It’s a Fact — Consonants


Today, I want to give you a few facts about consonants. 21 Consonants are: b, c, d, f, g, h, j, k, l, m, n, p, q, r, s, t, v, w, x, y, zConsonants never say their name (except in words like x-ray).Most consonants have one sound.Five consonants have more than one sound: c, g, s, x, nThe letter r does not say “er.” It sounds more like a barking dog – “rhhh.”The letter q is ALWAYS followed by a u in English words. They make the sound “kw” as in queen. ?The letter x makes three sounds: “ks” as in...

Always, Then, Last: REVLOC order


In my Orton Gillingham journey I’ve heard some who use the word CLOVER to teach syllable types. In the class I took, the word to remember syllable types is REVLOC. The reason for using REVLOC is that this is the order of the syllable for labeling. CLOVER may be an actual word, but REVLOC will give better guidance when trying to decode a word by remembering which syllable types overrule the next. I’ll give an example and then you can see the attached sheet for further explanation. The syllable: tur At first glance, it might seem that this is a closed syllable. But...

I’m Seeing Double – 1-1-1 Doubling Rule Explained


Continuing with Suffix Rules, the first one I will go in depth on is the 1-1-1 Doubling Rule. The grade level this rule corresponds with is 2nd through 12th. Before teaching this rule, one should know: What a suffix is That some suffixes begin with vowels and some with consonants The difference between one and two syllable words. The 1-1-1 Doubling Rule says: 1 syllable words ending in 1 consonant after 1 vowel double the final consonant before a vowel suffix. Why do we double? Because doubling keeps the vowel short. For this rule, worksheets are great, but it is better if you have plenty of...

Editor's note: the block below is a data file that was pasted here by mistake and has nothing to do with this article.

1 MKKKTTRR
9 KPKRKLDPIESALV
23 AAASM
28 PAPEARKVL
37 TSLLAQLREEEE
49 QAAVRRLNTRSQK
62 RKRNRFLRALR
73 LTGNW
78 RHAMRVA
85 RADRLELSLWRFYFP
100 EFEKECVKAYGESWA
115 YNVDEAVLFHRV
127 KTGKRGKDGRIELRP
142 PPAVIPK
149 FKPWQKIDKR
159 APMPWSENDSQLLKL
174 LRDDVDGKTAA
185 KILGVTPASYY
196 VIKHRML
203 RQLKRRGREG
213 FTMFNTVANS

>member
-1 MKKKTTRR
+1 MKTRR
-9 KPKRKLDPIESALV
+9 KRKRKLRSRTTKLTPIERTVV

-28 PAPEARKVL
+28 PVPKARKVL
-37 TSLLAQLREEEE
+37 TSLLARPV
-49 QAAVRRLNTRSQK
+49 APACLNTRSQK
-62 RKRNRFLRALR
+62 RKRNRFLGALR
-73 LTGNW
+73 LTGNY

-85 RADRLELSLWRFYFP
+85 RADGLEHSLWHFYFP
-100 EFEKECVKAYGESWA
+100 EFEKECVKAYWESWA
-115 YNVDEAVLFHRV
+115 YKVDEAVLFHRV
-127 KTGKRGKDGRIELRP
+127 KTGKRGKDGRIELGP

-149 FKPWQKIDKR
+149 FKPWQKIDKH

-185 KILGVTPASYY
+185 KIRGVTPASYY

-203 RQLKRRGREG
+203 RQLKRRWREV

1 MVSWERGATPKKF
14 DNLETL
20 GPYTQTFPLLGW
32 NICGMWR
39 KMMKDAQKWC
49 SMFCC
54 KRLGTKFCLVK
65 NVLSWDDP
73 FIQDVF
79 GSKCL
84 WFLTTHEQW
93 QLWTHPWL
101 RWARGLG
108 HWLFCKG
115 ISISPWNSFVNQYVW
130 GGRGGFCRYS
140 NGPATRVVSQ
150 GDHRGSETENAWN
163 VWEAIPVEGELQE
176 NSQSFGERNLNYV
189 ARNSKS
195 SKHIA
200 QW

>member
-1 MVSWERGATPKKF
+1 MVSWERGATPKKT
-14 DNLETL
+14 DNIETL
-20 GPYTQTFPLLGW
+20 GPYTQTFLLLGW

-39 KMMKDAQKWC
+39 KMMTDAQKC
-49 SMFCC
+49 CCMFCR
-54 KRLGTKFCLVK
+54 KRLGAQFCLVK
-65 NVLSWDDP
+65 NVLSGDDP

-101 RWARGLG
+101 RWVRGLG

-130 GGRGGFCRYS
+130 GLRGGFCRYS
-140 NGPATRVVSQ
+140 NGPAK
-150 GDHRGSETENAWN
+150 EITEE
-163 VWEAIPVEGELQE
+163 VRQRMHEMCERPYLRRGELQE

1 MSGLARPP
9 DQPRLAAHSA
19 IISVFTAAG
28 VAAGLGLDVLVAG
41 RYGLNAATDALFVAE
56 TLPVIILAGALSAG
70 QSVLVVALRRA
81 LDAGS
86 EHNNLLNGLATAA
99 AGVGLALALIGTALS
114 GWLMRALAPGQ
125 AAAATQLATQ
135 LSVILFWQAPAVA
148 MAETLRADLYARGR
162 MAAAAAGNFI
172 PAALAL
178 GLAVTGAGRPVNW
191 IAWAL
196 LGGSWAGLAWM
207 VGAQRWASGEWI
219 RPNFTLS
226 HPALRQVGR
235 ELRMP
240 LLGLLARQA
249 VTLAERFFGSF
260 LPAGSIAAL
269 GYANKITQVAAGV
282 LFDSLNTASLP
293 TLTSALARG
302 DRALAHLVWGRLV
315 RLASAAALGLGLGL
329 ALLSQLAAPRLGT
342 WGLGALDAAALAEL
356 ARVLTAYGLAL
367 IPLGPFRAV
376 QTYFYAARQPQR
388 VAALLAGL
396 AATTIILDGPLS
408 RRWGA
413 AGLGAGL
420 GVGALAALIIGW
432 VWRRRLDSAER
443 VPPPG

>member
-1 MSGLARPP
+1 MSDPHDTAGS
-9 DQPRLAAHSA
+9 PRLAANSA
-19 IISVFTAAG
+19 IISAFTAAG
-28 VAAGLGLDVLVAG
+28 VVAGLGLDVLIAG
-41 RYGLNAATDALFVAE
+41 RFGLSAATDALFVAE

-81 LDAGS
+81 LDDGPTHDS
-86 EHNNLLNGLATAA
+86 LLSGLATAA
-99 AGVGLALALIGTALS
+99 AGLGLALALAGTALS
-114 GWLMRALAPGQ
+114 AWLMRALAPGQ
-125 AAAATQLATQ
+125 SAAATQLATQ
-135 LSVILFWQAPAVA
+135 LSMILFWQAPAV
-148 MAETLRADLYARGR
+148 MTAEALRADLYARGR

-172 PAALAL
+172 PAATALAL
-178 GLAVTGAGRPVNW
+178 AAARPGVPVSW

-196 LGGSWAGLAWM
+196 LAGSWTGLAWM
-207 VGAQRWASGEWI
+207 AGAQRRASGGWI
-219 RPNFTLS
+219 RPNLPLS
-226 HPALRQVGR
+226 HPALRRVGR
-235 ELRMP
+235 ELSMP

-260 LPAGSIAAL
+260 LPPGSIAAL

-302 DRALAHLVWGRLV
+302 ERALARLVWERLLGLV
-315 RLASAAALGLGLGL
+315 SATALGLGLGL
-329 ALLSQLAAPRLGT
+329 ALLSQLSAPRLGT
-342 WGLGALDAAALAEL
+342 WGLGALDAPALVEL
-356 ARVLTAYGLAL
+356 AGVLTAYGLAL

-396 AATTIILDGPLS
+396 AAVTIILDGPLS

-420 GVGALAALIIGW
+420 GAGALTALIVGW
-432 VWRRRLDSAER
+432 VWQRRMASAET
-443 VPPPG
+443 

Illustrations of Suffix Rules, An Overview


Continuing with Suffixes, today I will create an overview of suffix rules. The three suffix rules are: 1-1-1 Doubling Rule, E Drop Rule and the Y-Changing Rule. I will do an overview today, but go in depth in my next posts. 1-1-1 Doubling rule is: 1 syllable words ending in 1 consonant after 1 vowel, you double the final consonant before a vowel suffix. Why double? Because doubling the consonant after the vowel keeps the vowel short. E Drop Rule is: Words ending in e drop the e before adding a vowel suffix. Y Changing Rule is: Words ending in y change the...

The Ending Gives It Meaning – Suffixes


The English language uses affixes to root words to give new meaning by adding prefixes to the beginning and suffixes to the end of a word. It’s efficient – we don’t have to learn new words to get a new word, we just add something to the beginning or the end of a word we already know and there we have it, a new meaning. Suffixes, endings and stable endings are three words used when describing the ending added to a word to change its meaning. Those three terms mean the same thing and are used interchangeably. I use suffix,...

Phonemic Awareness: Speaking of Individuality